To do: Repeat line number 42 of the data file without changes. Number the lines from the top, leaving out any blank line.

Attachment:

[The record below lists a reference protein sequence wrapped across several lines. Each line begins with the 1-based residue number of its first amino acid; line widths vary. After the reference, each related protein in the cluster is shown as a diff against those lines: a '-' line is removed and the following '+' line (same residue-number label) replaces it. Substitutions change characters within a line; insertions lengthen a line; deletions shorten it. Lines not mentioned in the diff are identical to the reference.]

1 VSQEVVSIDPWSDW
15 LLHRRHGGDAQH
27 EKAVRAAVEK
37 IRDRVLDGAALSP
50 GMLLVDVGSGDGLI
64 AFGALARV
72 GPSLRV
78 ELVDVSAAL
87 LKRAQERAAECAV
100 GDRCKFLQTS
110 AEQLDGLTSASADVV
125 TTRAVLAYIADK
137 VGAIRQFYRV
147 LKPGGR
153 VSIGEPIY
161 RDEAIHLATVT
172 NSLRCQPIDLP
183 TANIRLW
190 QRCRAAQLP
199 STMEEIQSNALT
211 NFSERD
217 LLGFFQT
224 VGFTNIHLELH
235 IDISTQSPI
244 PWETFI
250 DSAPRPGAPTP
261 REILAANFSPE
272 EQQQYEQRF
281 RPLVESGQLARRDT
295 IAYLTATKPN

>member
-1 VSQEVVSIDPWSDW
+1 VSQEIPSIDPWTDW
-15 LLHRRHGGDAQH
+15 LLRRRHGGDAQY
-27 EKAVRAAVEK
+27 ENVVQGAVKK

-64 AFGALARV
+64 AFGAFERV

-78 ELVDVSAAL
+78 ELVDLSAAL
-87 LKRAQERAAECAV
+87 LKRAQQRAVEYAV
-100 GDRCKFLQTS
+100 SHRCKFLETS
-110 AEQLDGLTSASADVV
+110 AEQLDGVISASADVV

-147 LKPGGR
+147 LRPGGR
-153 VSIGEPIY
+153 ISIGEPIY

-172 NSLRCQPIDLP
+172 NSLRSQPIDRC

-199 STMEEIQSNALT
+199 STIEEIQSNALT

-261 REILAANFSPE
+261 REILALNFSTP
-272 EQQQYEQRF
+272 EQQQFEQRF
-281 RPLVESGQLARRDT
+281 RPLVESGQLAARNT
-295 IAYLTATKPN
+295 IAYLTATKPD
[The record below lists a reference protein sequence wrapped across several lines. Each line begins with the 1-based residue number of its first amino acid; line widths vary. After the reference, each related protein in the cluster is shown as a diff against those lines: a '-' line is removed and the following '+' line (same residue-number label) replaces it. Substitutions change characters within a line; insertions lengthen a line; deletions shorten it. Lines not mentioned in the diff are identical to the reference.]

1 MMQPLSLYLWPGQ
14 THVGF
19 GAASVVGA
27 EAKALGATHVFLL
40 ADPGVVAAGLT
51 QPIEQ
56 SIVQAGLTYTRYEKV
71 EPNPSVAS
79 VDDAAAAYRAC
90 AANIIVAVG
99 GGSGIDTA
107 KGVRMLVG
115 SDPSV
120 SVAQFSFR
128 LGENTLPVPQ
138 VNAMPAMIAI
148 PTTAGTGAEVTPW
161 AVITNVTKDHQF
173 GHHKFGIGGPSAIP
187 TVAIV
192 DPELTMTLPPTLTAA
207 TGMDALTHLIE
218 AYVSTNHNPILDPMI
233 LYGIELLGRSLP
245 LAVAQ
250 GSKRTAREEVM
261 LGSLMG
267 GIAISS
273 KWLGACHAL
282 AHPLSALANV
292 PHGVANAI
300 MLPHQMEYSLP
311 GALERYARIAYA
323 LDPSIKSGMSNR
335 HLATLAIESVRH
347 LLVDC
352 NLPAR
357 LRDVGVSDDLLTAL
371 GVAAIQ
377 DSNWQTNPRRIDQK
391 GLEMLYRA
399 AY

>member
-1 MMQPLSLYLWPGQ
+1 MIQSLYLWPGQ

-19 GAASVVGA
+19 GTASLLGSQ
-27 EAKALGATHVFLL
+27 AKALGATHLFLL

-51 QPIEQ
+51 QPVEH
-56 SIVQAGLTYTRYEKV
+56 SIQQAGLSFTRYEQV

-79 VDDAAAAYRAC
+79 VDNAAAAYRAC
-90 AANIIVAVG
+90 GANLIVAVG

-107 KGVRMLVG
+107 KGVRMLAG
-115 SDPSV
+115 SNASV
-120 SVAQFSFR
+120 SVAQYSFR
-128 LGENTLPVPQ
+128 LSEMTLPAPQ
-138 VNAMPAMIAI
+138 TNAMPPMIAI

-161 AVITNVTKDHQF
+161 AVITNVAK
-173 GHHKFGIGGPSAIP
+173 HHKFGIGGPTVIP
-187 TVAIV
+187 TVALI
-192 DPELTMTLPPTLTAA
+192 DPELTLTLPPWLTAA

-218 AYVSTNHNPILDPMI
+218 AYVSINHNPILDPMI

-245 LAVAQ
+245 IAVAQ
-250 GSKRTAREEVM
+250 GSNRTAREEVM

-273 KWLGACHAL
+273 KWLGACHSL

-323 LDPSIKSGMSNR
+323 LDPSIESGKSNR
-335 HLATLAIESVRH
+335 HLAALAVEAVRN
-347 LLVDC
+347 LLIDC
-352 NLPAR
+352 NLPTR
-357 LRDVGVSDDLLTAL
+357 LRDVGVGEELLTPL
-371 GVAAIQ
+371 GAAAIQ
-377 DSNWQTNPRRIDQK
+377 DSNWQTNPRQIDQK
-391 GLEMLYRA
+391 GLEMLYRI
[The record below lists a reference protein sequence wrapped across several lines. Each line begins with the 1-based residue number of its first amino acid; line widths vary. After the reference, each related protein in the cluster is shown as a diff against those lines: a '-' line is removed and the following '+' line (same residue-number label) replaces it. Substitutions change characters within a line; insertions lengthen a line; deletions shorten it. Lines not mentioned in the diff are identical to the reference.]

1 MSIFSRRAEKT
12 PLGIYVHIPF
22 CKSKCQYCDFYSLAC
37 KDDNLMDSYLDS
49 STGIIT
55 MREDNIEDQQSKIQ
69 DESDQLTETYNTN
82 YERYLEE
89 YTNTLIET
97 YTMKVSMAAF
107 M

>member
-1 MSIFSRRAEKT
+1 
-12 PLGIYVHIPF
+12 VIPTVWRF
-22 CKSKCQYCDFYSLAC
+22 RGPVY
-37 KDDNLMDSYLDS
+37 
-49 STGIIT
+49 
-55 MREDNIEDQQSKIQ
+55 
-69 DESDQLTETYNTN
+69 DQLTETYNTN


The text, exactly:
+78 ELVDLSAAL